Spotify stories: It’s time to stop!
You may have heard Spotify are dipping their toes into the stories revolution, and unsurprisingly, it’s raised some eyebrows.
Is it our obsession with short form content? Or, is it the fear of missing out?
A quick glance at most social platforms suggests individuality may be a thing of the past. Whether it’s the fear of falling behind your competitors, or simply a lack of imagination, there’s no doubt people are sick of social media networks adopting the stories feature.
Started by Snapchat, and quickly adopted by Instagram, the story plague has now spread to most platforms including Facebook, Twitter, LinkedIn, and YouTube. Surprisingly, however, platforms that are seemingly not suited to stories, such as Netflix and Spotify, want a piece of the action!
A brief look at Twitter would suggest outrage across the board at the stories feature, but this doesn’t tell the full story (no pun intended). It’s not the first time Twitter hasn’t been representative of what's really going on, and the facts and figures do indicate the potential of stories.
Instagram, the most popular platform for stories, boasts a total of about 500 million users per day. Facebook caused some controversy when they rolled out the feature but now they host over 300 million users on stories each day, with their feature growing at a rate of 5x that of its news feed. Evidently, there’s a clear indication for success when implementing the feature, so it's therefore, an easy internal sell for any platform. However, where’s the ingenuity?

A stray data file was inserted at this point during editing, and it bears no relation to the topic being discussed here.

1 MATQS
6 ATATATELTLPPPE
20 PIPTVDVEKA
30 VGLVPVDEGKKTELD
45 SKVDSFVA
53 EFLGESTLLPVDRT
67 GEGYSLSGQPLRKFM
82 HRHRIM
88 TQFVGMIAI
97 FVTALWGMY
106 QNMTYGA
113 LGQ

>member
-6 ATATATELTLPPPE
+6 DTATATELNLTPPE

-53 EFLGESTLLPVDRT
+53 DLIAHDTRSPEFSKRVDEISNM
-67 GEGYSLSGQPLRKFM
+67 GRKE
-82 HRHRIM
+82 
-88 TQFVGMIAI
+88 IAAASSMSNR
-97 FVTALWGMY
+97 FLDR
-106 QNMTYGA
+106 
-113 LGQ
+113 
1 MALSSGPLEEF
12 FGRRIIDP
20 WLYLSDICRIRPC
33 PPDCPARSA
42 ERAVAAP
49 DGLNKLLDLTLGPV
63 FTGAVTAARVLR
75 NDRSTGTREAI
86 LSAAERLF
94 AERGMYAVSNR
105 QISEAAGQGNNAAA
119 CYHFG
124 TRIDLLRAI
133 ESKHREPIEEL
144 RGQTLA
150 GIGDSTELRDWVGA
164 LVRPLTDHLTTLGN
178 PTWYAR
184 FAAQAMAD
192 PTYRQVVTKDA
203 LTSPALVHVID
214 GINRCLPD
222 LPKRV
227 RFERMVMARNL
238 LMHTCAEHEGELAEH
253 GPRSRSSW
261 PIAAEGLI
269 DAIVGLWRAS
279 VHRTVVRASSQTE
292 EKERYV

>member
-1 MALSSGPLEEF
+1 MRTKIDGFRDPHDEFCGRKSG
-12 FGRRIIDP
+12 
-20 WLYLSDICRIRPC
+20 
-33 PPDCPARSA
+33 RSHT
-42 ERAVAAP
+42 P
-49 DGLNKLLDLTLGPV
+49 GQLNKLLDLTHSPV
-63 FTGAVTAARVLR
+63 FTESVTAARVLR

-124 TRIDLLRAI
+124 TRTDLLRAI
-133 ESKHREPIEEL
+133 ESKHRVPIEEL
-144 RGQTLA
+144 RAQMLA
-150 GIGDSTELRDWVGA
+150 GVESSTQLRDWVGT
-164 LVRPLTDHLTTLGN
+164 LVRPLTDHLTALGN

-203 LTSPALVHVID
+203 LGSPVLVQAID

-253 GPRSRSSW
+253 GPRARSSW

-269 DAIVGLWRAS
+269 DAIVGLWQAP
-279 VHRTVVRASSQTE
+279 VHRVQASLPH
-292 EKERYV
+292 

Spotify stories are a waste of time!
It seems Spotify has totally misread their audience's desires when considering stories. Admittedly, their version of the feature will be less encompassing than that of Instagram for example, mainly focusing on celebrity inserts about music, but a clear path is there to expand. There’s no doubt Spotify is easing its way into the shallow end, but I have little faith it’ll end at its current iteration…
The change is very reminiscent of Netflix’s recent move to achieve something similar. More likely than not, it’s an eagerness to latch onto the ‘short form’ content trend but both platforms do not benefit from it. Music is incredibly personal, and Spotify’s ‘friend’ system isn’t utilised by the majority, so why would stories?
People want to listen to music on Spotify and go elsewhere for their short form content. Similarly, Netflix will never be the next TikTok. Unquestionably, it would be more beneficial for brands to put time and energy into improving content that consumers genuinely want and love. Can we please end the stories movement!